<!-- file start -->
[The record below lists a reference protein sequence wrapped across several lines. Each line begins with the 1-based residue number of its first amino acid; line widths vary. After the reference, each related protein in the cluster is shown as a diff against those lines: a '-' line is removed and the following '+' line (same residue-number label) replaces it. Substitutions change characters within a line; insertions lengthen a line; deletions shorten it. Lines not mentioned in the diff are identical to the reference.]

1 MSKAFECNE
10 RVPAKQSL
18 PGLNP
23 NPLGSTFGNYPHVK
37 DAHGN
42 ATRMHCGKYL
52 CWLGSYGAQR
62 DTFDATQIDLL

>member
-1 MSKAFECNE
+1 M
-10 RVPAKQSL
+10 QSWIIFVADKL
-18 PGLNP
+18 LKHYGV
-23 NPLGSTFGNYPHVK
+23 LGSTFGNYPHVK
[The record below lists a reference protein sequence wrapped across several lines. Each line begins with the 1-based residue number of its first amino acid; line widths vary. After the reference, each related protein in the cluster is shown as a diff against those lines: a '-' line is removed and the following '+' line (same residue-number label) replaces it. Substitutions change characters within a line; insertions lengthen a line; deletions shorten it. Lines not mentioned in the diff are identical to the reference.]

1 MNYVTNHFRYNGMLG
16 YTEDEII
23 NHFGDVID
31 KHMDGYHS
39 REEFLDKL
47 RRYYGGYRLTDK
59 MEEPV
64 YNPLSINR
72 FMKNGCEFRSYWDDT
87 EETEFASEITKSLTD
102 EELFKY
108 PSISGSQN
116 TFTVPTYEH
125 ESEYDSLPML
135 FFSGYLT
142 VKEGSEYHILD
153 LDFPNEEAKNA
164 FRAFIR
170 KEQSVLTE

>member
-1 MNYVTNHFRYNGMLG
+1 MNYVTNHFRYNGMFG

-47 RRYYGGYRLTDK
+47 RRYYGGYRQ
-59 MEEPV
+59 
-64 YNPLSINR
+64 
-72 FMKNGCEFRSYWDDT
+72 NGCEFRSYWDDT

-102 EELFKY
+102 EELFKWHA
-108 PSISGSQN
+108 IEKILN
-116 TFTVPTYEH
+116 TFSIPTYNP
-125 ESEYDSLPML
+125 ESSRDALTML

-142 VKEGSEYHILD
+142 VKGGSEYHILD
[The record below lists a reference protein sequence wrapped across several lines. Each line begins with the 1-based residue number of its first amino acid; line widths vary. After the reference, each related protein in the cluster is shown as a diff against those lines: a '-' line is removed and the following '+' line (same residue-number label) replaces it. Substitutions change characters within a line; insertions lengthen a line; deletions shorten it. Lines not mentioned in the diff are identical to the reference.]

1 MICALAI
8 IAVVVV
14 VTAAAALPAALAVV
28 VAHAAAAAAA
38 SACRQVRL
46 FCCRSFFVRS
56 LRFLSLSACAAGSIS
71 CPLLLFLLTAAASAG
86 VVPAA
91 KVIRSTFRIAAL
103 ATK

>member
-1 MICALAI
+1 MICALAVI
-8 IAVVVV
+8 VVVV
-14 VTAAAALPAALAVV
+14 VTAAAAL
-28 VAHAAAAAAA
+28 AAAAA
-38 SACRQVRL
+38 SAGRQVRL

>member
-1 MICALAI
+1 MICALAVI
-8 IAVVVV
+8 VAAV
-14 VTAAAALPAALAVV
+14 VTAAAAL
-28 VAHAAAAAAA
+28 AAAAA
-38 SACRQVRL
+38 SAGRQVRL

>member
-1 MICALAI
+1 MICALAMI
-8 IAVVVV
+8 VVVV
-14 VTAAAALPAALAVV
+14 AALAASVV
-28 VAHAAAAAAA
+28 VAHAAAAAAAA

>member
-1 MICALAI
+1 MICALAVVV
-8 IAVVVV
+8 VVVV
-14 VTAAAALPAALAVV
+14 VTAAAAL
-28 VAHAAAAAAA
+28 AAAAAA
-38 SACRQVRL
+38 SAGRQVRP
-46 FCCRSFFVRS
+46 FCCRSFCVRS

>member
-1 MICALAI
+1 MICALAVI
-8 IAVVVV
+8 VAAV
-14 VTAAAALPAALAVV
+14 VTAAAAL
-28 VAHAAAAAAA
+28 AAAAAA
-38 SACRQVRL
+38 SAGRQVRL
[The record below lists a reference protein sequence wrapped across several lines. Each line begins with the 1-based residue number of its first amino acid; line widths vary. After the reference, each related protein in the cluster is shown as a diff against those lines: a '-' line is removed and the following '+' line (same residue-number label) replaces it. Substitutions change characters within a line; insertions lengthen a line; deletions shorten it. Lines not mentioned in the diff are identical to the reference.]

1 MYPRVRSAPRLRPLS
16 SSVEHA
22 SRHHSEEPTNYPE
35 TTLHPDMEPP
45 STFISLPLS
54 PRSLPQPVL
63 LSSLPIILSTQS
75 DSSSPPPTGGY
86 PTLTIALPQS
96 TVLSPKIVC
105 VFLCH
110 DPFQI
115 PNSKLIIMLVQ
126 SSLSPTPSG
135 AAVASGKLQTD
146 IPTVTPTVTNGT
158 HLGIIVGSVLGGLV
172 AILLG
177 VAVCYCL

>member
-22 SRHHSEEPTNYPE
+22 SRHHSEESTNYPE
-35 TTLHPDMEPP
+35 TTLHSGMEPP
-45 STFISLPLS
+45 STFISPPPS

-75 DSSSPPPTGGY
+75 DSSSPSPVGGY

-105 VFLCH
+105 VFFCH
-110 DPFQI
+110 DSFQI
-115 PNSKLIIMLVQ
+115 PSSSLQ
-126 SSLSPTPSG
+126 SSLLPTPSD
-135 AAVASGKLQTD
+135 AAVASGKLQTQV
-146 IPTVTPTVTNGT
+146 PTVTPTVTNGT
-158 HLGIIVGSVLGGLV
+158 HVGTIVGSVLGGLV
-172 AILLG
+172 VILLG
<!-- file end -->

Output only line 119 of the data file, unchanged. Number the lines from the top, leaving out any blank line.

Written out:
-8 IAVVVV